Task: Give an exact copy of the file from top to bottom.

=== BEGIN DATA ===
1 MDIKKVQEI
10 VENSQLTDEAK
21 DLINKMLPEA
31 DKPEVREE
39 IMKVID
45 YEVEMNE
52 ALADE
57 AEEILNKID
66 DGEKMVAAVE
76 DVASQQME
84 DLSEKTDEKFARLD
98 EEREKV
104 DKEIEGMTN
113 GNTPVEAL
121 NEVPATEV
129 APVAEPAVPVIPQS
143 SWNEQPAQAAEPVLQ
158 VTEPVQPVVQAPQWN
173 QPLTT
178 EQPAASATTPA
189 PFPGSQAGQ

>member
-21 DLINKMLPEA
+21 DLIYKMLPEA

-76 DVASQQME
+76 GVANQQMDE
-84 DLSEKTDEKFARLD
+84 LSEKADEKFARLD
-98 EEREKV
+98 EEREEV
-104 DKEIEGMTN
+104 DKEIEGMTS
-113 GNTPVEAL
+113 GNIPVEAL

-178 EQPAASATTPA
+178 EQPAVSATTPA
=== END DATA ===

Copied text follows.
1 MDIKKVQEI
10 VENSQLTDEAK
21 DLINKMLPEA
31 DKPEVREE
39 IMKVID
45 YEVEMNE
52 ALADE
57 AEEILNKID
66 DGEKMVAAVE
76 DVASQQME
84 DLSEKTDEKFARLD
98 EEREKV
104 DKEIEGMTN
113 GNTPVEAL
121 NEVPATEV
129 APVAEPAVPVIPQS
143 SWNEQPAQAAEPVLQ
158 VTEPVQPVVQAPQWN
173 QPLTT
178 EQPAASATTPA
189 PFPGSQAGQ

>member
-21 DLINKMLPEA
+21 DLIYKMLPEA

-76 DVASQQME
+76 GVANQQMDE
-84 DLSEKTDEKFARLD
+84 LSEKADEKFARLD
-98 EEREKV
+98 EEREEV
-104 DKEIEGMTN
+104 DKEIEGMTS
-113 GNTPVEAL
+113 GNIPVEAL

-178 EQPAASATTPA
+178 EQPAVSATTPA